All that separates Cal from the close is one good night of drinking to solidify relationships. And so, when the cautious watch glances grow more obvious and the 6th Street? whispers start making the rounds, Cal is ready. He packs Ted and Bill and Pat and Ted #2 into a van cab, passes out sweating roadies from the cash bar, and directs the driver to a saloon that Pat remembers has a mechanical bull. Everyone is feeling pretty good in the minivan, and the jokes are flowing now that they’re safely away from the seven or so women scattered throughout the conference. Cal the Closer, all business, takes a smiling swig in the front seat and ignores the cabbie’s glare by glancing out the window just in time to see Veronica’s office building slide past. They’re a half block from the conference, way too close to home.
There’s a bird’s nest in the A of the Starbucks sign. Its tufted straw and sticks jut from the green plastic hollow, and Cal watches a bird—a robin, he thinks—come and go. He marvels at the tenacity of raising chicks in an A in the middle of this metropolis. Where does she find the straw? Worms? Where does she summon the will to keep flying out? To keep coming back?
The Starbucks occupies the corner next to Veronica’s office building. He spent the morning vacillating between two extremes, but now that he’s made up his mind to see her, Cal is unsure how to proceed. It is an everyday cowardice that prevents him from walking in: He doesn’t know what to say to the receptionist. So Cal spends the better part of an hour admiring his new robin friend until Ted #2 forces his hand. He spots Cal from down the block as he exits the conference hotel, waving and calling his name. Cal is pretty sure Ted #2, on behalf of the Indiana Department of Transportation, will soon be making a large investment in ArmorTeck reflective jackets, so he gives him a big wave back before pointing exaggeratedly at his wristwatch then ducks quickly into the lobby.
“Hi, can I help you?” The voice has the same pitch and tone as an overhead door chime.
“Hi,” Cal says. He looks hopefully at the receptionist, who gives him the bland-bemused look adopted by longstanding receptionists everywhere.
“Do you have an appointment?” she says.
“Not as such,” he says. “I was hoping to see Veronica.”
“Let me see if she’s free,” the receptionist says and picks up the phone. “Whom should I say is calling?”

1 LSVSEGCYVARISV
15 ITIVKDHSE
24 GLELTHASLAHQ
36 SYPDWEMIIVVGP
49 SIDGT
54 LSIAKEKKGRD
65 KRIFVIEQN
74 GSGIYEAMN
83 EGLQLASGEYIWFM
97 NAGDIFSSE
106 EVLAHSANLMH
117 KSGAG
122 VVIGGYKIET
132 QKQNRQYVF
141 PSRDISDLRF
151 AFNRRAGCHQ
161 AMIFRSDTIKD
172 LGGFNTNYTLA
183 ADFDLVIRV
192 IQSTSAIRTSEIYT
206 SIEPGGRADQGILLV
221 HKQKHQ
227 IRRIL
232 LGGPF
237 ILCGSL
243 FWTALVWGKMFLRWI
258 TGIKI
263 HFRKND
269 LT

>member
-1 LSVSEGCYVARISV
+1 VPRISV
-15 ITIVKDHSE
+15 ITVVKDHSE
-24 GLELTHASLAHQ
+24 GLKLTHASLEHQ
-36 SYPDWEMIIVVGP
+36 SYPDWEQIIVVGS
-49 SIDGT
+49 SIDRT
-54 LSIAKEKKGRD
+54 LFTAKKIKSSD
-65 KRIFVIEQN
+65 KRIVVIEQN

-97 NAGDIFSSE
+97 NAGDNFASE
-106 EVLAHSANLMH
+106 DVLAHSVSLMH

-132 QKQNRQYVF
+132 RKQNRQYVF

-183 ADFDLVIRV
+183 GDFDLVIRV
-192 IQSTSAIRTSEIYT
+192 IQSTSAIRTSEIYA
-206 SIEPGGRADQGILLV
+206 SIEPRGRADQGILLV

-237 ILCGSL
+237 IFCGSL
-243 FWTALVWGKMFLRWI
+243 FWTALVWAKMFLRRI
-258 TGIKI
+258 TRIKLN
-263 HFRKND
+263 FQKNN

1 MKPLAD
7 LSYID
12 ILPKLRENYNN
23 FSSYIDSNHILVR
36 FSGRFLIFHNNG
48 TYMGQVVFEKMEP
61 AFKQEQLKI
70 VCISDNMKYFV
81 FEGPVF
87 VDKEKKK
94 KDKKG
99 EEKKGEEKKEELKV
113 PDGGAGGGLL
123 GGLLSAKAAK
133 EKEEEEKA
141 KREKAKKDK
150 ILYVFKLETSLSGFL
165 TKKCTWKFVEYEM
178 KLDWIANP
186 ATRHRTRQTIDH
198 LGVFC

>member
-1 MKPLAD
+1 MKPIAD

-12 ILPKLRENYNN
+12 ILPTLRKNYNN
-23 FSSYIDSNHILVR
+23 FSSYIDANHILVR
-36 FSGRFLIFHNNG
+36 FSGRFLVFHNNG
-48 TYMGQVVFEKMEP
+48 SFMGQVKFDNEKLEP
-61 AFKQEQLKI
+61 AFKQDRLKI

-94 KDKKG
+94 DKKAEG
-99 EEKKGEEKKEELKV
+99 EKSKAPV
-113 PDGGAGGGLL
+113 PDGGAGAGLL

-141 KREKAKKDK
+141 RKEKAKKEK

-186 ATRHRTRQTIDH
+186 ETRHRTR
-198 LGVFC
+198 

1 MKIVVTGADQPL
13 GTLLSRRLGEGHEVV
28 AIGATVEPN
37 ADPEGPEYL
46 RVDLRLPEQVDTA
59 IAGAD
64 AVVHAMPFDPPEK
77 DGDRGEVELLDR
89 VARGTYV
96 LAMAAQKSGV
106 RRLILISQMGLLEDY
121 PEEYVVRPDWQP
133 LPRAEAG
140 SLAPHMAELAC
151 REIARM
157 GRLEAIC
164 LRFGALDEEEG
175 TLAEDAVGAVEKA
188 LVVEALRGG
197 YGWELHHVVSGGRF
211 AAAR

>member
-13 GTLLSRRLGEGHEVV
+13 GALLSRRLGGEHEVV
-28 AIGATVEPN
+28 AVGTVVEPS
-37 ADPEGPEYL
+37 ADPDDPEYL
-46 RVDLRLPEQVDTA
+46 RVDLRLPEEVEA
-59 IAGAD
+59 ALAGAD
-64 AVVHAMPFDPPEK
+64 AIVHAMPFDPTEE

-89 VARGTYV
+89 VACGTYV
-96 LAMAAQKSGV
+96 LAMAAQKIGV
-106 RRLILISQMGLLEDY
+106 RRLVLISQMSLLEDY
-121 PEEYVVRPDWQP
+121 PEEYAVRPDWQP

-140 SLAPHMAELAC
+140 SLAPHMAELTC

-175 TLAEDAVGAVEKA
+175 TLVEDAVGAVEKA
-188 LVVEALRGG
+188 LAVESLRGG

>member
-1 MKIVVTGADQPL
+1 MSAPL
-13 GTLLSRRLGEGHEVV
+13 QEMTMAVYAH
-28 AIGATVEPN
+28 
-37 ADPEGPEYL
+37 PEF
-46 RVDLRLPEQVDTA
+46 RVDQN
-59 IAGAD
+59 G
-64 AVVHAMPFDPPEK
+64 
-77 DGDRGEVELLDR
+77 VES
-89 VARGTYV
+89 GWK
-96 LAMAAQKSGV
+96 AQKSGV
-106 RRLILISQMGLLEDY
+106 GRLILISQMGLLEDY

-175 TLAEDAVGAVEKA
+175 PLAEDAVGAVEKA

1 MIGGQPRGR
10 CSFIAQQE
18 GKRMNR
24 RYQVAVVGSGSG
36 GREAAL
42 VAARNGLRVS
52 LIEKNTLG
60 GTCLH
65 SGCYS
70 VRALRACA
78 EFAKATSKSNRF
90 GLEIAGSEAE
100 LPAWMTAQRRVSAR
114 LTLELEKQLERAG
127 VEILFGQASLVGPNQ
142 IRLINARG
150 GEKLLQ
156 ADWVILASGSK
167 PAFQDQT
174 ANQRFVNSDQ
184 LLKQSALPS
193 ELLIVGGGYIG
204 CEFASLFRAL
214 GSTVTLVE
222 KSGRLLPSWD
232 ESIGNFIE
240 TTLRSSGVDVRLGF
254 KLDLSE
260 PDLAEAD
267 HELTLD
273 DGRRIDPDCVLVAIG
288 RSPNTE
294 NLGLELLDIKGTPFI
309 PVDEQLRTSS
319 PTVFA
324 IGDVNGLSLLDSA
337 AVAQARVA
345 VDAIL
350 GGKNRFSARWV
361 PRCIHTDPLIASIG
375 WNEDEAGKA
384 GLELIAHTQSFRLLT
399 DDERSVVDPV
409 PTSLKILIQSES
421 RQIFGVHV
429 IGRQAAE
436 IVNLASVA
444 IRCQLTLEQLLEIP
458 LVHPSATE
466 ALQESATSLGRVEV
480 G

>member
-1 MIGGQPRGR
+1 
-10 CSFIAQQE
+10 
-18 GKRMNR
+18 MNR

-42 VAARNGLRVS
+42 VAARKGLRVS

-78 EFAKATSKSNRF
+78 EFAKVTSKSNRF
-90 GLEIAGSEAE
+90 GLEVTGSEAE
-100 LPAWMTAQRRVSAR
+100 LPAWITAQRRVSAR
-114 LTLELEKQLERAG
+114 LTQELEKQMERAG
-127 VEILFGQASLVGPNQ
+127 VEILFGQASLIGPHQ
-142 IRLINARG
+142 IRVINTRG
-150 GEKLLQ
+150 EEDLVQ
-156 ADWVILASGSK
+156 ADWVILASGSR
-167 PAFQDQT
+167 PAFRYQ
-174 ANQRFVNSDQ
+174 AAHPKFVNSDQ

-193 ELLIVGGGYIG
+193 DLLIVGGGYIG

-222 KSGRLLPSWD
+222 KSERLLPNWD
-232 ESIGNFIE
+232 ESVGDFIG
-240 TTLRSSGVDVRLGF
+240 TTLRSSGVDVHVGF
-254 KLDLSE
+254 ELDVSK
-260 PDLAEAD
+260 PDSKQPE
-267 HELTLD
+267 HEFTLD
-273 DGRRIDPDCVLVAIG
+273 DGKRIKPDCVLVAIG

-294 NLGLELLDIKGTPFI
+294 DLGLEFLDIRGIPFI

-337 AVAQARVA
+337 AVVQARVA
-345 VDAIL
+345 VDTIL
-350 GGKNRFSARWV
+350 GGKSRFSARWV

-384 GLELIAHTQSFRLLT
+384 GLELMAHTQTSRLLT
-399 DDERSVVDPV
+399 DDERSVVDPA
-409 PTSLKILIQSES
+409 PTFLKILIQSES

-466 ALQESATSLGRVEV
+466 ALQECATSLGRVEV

“Cal,” he says. When she raises an eyebrow to suggest more info is required, he adds, “I’m an old friend.”
“Hi, Veronica,” she says. “I have a Mr. Cal for you in the lobby.”
“He says he’s an old friend,” she says.
Another pause, during which the receptionist gives Cal an unsubtle head-to-toe scan.
“Yes, that would be a fair description,” she says. “Okay, I’ll send him up.”
She replaces the receiver and turns to Cal. “Third floor, take a right, office at the end of the hall.”
Lobby, elevator, hallway, everything passes surreally, elongated and brightly strange. Phosphorescent humming and hastily chosen hallway art mark his progress while his mind, sponge-like, sits sifting particles of detail from the ozone. He takes it all in and gives nothing back, not fear or panic, not excitement or anticipation, not even calm. He is just a body occupying space, ready to topple in any direction given the slightest external force. And it is in this pendulous state that he sticks his head, without hesitation, into the golden open void at the end of the hallway that is Veronica’s office. He is ready to be moved.
Cal is probably the father. He marvels at the feeling, at how lightly fatherhood has rested on his shoulders for all of these years without the slightest indication. Like finding a coat, he thinks, that you shrugged off in a movie and forgot ever existed until they clean out the lost and found and call you up. Your life is unaltered by its absence, but now that you know it exists, you’re obligated to go pick it up. Except it’s not a coat, he thinks. It’s a baby. A child now. My child. Probably.
The conversation with Veronica, which was surprisingly comfortable and warm, revealed that in the days immediately following their tumultuous breakup, she was neither cautious nor choosy with partners, so parentage remains unclear, and Cal doesn’t press. She marveled at the coincidence of Cal seeing the birthing video but does not regret allowing the film crew in, considering they covered her labor costs. She showed a few pictures of a little brunette boy who may or may not possess some of his features in the way that all children abstractly reflect whomever they’re being compared to. She never bothered with a blood test. She’s happy, successful, dating, and uncompelled to track down DNA samples. They begin and end with hugs and, in between, share reviews of their long vacations from one another. She’s happy for him. She applies no pressure. She gives him her address and tells him to swing by the house at 6:00 for dinner if he wants to meet John.
Cal checks his watch in the backseat of the cab: 5:45. He imagines Veronica in her tasteful, gentrified ranch living room, tweaking the curtains to the side to see if he has pulled up. He can smell chili on the stove and hear John, probably his John, playing with cars on the carpet, zooming them over the rug stripes like little highways. She’s wearing an apron—because Addy never does—and she greets him with a longer hug this time, their bodies lingering, savoring the muscle memory. Texas is beautiful this time of year, and the wind through the cab’s window rustles his still-blonde hair. He thinks, with enough time, he could get used to it all.
“Airport’s the next exit,” the cab driver says. “Should have you there in 5.”
“Thanks,” Cal says. “Got a family to get back to.”